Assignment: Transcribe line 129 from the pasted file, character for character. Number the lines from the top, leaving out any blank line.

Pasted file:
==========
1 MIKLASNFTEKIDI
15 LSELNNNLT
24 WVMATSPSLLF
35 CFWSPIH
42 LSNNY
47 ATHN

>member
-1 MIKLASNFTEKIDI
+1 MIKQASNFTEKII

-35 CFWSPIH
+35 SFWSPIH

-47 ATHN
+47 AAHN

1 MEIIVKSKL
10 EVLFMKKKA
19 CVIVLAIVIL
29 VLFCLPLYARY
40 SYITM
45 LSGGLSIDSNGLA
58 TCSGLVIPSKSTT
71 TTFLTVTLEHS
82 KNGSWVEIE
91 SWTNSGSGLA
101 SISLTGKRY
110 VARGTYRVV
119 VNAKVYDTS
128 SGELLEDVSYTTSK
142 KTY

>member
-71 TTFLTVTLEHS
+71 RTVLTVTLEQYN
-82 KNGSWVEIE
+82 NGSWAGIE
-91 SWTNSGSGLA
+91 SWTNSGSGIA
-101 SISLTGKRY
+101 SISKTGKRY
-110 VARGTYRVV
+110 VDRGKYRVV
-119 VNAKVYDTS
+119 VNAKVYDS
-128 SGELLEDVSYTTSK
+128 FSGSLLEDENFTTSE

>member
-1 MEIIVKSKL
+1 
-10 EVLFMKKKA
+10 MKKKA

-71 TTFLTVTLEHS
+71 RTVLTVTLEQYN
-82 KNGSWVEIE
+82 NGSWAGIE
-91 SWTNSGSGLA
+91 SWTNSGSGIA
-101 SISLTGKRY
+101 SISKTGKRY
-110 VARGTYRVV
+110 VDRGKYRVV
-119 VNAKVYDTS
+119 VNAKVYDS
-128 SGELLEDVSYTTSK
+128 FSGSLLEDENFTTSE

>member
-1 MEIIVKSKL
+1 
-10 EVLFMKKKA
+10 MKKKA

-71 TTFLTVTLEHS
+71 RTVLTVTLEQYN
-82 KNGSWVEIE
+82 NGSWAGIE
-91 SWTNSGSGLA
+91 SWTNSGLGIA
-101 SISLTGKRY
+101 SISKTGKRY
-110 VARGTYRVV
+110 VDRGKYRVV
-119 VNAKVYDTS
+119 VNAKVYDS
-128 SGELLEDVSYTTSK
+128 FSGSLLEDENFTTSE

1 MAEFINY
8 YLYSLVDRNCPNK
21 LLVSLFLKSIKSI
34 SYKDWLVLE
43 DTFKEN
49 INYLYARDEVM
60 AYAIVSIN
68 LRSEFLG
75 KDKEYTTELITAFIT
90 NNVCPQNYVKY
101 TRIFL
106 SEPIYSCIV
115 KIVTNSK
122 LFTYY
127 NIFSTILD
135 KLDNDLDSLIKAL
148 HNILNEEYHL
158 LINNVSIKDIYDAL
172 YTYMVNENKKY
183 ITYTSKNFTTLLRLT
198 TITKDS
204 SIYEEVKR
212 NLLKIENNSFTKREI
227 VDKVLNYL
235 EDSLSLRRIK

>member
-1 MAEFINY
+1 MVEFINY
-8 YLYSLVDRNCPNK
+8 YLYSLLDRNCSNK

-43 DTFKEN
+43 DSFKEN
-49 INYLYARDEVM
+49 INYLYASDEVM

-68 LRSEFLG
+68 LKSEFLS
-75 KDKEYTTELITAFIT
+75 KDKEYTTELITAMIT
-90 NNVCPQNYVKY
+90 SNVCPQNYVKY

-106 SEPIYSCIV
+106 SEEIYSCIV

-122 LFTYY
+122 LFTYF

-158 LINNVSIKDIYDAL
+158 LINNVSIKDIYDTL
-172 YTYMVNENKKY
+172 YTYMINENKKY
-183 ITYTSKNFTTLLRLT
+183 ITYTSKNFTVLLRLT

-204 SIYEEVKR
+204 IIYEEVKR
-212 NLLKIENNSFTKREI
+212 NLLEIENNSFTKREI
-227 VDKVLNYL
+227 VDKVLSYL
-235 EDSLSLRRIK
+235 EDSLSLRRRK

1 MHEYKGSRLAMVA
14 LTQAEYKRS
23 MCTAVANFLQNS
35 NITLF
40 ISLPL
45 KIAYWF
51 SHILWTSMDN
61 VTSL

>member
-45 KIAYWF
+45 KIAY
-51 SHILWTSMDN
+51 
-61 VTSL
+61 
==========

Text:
+172 YTYMINENKKY